originated in the Dominican Republic. Three other Internet

pharmacies, for whose activities the Ihenachos were not charged but

which constituted relevant conduct, wired $1,039,677.63 to Baldwin,

Baldwin's brother in Nigeria (upon the Ihenachos' instructions),

and Meetinghouse as payment for filling online orders for

controlled and non-controlled substances. The Ihenachos or their

designees thus received $3,234,848.90 in total from all of the

Internet pharmacy operations with which they were involved.3

When several banks closed bank accounts registered to the

Ihenachos or Meetinghouse because of suspicious activity, the

Ihenachos opened new accounts at different banks and instructed

their co-conspirators at Internet pharmacy operations to structure

transfers of money so as to attract less attention from the banks.

3 Baldwin emphasized at his plea hearing that "the lion's share of this money is money that's actually used to buy the pharmaceuticals that are then dispensed."


4. Baldwin's Knowledge of the Illegality of the Operations of Global Access and Golden Island

Baldwin was aware that the drugs that Meetinghouse

dispensed for Global Access and Golden Island were being sold via

the Internet. Indeed, Baldwin and his employees logged onto the

Global Access and Golden Island websites to download orders for


While Baldwin raised some questions about the legitimacy

of the operations, he continued to fill prescriptions. In

September 2006, Baldwin noted in an email to Palasy the fact that

only one doctor appeared to be approving orders for all of Global

Access's customers "no matter [in] which state the patient is

located," and that this violated federal law unless "this doctor is

registered in all USA states." He nonetheless continued to fill

prescriptions. In a November 2006 email to Palasy, Baldwin stated

that he had been informed by "the DEA [Drug Enforcement

Administration] and the Massachusetts Board of Pharmacy . . . that

Internet prescription is illegal" because "[t]here is no doctor

patient contact." Baldwin continued asking Palasy questions about

Global Access's operations until the spring of 2007, but then

ceased questioning Palasy while continuing to dispense drugs for

Global Access. Baldwin made no attempt to verify that the

prescriptions Meetinghouse was filling for Global Access and Golden

Island were valid.


Between the summer of 2007 and the summer of 2008,

Baldwin received letters from the DEA and the states of New

Hampshire, Arkansas, Missouri, and Utah, each of which warned him

that Internet pharmacy operations were illegal. Baldwin also

received a letter from individuals in Hawaii stating that they were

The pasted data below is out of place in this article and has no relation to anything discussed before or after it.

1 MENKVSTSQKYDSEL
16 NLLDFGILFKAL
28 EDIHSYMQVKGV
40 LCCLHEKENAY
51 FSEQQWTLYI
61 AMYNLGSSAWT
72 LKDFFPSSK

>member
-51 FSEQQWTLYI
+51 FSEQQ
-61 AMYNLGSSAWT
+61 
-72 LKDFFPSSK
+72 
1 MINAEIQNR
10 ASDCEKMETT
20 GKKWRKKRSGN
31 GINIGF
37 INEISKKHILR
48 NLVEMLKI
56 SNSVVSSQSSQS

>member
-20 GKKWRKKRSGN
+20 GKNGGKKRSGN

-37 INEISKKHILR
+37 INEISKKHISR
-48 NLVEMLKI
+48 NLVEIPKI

going to report him to the Attorney General of Massachusetts for

his Internet pharmacy activities. Baldwin ordered his employees at

Meetinghouse to stop shipping to all six of these states, but only

those states. He otherwise continued filling Internet orders for

controlled substances for Global Access and Golden Island even

after receiving these letters.

B. Additional Facts Relevant to Gladys's Convictions

Gladys, born in 1966, is also a native of Nigeria. She

married Baldwin in 1984, immigrated to the United States, obtained

a nursing license, and became a U.S. citizen.

1. Golden Island's Operations

At Gladys's trial, the government presented evidence as

to the Internet pharmacy operations of Global Access, Golden

Island, and Meetinghouse that mirrored the information presented in

Baldwin's guilty plea hearing, PSR, and sentencing hearing.

Because Gladys was ultimately only convicted of offenses involving

Golden Island (and not those involving Global Access), we focus on

that evidence.


Tony Reyes was the CEO of Golden Island Investments, and

Golden Island ran a website through which customers could order

prescription drugs without interacting with or being examined by a

physician. Every Golden Island prescription had purportedly been

approved by the same physician: a Dr. Naomi Burr. However, Dr.

Burr testified at trial that she had never worked for Golden

Island, approved prescriptions for Golden Island, or examined

Golden Island customers.

2. The Agreement Among Baldwin, Gladys, and Reyes

The government introduced an email from Baldwin, and

referring to Gladys, which described Meetinghouse's agreement with

Golden Island:

You see, Tony had told me even before he left Jack [Palasy] that he wanted to open his own business and that he wanted my help in buying and shipping orders for him. . . . In fact, I told Tony that I will get back to him because I needed to consult with my partner in this business, my wife who owns 60 percent of the shares of our pharmacy. I did not get back to Tony and I did it on purpose because I wanted to see how serious he was. He more like called me everyday regarding this issue. I eventually spoke with my wife who vehemently refused to do anything with anyone who knows Jack Palasy.[4] I did my best to convince her that it is not fair to prejudge anyone or get the impression that because A and B are related, therefore, if A is bad then B must be bad. I put up a good argument and eventually convinced my wife. Meanwhile, Tony kept calling and in several of our conversations, he said to me: I am not Jack, and I will never treat you the same way Jack treated you. Just ship